Assess variability in the chemical composition of rapeseed meal produced from UK-grown rapeseed cultivars and examine the feed value of these products for broilers.
Protein rich soybean meal is generally imported for poultry feed formulation. Price volatility in the soybean market and concerns regarding the environmental impact of soybean cultivation has reinforced the need to develop alternative and sustainable protein feed sources (Weightman et al, 2014). Rapeseed meal (RSM), a co-product derived from the production of rapeseed oil contains favourable levels of protein, thus offers a local and viable alternative to soybean meal. The presence of anti-nutritive factors has traditionally limited inclusion of RSM in poultry feed. However over the past few decades the phenotypic properties of rapeseed have been substantially modified and modern cultivars often contain low levels of antinutrients (Wittkop et al., 2009). Variability in the chemical composition of RSM produced from UK-grown cultivars is unknown and the feed value of these products for broilers has yet to be determined.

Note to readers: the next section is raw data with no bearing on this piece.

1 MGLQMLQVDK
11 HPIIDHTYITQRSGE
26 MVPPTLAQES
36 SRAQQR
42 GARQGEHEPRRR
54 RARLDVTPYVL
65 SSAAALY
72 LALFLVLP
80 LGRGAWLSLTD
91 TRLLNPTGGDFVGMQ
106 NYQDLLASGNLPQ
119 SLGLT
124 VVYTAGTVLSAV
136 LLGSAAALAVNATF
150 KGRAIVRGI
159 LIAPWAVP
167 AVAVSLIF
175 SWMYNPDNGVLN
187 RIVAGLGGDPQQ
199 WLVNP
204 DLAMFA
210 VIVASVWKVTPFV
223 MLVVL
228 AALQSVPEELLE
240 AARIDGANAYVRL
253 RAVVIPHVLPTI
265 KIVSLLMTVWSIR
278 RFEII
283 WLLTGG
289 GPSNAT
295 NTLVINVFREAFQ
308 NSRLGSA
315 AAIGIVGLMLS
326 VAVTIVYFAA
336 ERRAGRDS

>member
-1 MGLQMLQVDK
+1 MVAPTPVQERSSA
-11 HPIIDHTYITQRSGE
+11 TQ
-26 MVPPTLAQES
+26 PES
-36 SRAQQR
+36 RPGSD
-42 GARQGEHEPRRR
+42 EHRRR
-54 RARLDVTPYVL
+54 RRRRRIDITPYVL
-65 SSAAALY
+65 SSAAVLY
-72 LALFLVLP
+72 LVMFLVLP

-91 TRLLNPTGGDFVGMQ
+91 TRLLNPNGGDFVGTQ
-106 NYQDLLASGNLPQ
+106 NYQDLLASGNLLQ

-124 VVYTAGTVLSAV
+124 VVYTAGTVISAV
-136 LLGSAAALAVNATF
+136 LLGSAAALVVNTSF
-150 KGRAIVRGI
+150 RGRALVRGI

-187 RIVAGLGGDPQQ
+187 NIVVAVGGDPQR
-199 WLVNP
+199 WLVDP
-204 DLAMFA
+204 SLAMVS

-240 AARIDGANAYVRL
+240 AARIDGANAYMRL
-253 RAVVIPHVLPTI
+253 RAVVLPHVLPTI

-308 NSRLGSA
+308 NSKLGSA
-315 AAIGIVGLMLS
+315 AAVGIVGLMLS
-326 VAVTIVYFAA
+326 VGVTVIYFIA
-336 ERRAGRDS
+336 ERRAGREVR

This project aims to actively address these gaps in the literature and also to assess the functionality of endogenous enzyme supplementation in order to improve the feed value of RSM for broilers. Knowledge of this type would be invaluable to the broiler production industry and could improve profitability and sustainability of the poultry and oilseed industry.
Weightman, R., Garland, P., Phelps, E., Clarke, S., Hazzledine, M., and Berry, P. 2014. Nutritional value of oilseed rape and its co-products for pig and poultry feed: potential improvements and implications for plant breeders. Research Review No. 80. Cambridgeshire
Wittkop, B., Snowdon, R. J. and Friedt, W. Status and perspectives of breeding for enhanced yield and quality of oilseed crops for europe. Euphytica, 170 (1/2), pp. 131-140
Harper Adams University